Especially if you’re running a group practice, update daily the session count for each client who comes in, and calculate once every 3 months what your average is across all your clients (for a group practice, do this by clinician).

If you see your average retention number increase, you’re doing better. If it drops, you need to change something, likely better managing client expectations, including that they can expect to feel improvement before their issue is fully resolved.

Retention is vitally important, but you have to be careful to avoid several pitfalls. That's why I plan to spend an entire article on it soon. If you aren't already on my mailing list, subscribe via the free worksheet link below to make sure you don't miss that follow-up article.

4. Expenses - How Much Are You Spending?

This is an obvious one.

The higher your expenses, the more money you need to bring in so you can stay in business and keep helping people.

Some expenses are fixed (think rent if you’re renting full time or by the day, marketing through directories such as Psychology Today, utilities, etc.), while others are variable (think supplies, rent if you’re renting by the hour, marketing when you pay per click, etc.).

If more clients come in and stay longer, your fixed expenses get split among more sessions, so you make more money per session on average.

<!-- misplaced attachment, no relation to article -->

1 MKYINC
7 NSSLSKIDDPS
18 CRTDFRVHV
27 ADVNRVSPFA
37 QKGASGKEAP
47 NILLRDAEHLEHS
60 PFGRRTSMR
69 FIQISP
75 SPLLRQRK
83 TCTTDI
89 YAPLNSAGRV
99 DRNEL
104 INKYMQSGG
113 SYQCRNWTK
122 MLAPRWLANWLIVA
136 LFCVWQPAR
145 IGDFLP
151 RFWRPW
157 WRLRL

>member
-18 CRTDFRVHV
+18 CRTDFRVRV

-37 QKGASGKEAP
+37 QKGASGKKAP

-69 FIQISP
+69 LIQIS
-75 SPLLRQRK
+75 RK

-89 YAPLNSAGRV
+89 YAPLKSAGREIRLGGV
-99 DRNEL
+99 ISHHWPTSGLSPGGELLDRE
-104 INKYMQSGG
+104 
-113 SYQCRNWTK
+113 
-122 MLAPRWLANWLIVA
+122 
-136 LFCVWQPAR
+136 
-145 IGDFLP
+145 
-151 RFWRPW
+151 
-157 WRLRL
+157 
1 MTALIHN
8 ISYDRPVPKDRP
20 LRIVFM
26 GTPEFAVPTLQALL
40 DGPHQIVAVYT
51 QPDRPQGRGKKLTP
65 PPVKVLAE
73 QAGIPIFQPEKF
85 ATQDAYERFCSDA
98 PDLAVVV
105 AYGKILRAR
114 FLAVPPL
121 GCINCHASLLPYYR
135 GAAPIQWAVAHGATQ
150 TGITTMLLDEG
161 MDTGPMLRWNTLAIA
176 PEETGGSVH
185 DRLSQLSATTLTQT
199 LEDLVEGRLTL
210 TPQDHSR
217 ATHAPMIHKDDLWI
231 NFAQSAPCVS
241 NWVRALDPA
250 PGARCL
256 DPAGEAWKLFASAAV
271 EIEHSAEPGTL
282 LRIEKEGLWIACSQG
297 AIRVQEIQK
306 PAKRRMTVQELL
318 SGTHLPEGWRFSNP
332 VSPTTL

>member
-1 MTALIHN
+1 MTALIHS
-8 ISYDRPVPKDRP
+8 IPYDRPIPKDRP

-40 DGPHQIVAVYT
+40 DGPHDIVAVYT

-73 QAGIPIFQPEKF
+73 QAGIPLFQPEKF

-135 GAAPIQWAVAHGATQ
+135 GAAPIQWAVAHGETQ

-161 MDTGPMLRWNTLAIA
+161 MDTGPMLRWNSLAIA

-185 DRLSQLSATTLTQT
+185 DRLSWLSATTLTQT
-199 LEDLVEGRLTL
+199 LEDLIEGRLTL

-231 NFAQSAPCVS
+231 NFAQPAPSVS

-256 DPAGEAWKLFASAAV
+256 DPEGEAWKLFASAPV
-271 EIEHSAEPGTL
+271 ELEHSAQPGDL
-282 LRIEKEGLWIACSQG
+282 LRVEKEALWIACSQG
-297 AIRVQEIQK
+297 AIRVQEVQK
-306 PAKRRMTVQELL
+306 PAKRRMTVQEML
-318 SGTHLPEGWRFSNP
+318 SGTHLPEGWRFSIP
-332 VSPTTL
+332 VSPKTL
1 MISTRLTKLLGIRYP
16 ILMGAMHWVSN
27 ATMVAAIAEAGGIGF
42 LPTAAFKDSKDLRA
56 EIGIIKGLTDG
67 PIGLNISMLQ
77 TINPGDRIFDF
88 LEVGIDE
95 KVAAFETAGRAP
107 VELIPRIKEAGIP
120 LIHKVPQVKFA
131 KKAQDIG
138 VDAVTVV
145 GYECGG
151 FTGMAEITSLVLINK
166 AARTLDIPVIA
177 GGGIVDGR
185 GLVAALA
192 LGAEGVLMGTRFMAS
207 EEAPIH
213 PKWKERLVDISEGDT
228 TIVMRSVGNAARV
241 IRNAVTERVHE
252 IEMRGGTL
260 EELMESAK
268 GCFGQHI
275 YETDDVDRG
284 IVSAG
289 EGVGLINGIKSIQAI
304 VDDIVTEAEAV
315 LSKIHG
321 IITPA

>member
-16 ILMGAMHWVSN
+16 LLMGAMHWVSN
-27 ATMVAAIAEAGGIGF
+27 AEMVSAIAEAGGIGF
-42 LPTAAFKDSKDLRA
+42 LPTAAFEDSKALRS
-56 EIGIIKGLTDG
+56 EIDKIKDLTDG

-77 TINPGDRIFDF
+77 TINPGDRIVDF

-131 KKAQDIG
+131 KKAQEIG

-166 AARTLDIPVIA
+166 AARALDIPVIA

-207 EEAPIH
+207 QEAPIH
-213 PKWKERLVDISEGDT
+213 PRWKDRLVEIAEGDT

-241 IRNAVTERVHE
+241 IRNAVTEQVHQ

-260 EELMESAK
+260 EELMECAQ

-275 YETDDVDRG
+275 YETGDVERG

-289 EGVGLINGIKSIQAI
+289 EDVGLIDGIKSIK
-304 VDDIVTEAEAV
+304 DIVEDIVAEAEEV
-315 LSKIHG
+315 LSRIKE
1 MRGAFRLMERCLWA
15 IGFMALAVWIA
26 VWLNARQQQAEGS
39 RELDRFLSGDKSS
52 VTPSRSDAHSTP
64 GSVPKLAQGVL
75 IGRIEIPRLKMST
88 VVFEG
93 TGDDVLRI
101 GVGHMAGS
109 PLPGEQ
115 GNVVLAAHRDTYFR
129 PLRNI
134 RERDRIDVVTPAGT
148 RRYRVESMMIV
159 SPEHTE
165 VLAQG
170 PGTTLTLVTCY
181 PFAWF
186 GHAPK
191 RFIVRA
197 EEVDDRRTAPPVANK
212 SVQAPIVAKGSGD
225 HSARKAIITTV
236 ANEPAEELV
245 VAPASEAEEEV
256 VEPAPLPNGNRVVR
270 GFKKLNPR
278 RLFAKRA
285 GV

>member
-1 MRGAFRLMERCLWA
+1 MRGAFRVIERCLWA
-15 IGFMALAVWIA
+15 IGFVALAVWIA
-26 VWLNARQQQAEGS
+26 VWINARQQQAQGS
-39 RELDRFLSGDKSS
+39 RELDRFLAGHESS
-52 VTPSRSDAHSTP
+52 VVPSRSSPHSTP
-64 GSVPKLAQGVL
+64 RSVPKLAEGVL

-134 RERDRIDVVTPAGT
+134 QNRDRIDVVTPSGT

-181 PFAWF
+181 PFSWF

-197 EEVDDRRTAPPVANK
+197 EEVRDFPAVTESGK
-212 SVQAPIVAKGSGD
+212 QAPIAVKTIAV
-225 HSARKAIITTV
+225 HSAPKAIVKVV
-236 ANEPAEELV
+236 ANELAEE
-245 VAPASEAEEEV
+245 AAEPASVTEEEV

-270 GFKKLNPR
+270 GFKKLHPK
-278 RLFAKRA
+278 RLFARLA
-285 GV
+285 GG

Record your expenses daily or weekly, and review them monthly to see if there are any big changes that aren’t explained by having provided (hopefully) more sessions.

5. Fees - How Much Are You Charging?

If you haven’t already done so, go now to get my free rate-setting sheet and fill it out to get a sense of what you should be charging at a minimum per session.

Ideally, you want to charge enough that with the number of sessions you’re able to deliver, you cover your business expenses, your taxes, your personal expenses, and enough extra to save for retirement, college education for your kids (if any), emergency fund, and the occasional vacation to refresh and recuperate so you can keep making a difference for your clients.

Your fees don’t need tracking, but they do need to be set high enough, and need to be increased over time as inflation eats away at your purchasing power, as your expenses increase (e.g., your kids start college), and as your experience and ability to help clients improve over time.

Bottom Line

Assuming you’re a good therapist, the above 5 numbers will mean the difference between success and failure for your practice.

Routinely recording and tracking these numbers will keep your finger on the financial pulse of your practice. That will let you figure out if and when something is going wrong, before your bank balance cries “Uncle.”

If you’d like some help with setting up your practice to stay on top of these critical numbers, send me an email and we’ll set up a free 20-minute phone call to see if my coaching would be a good fit for your needs.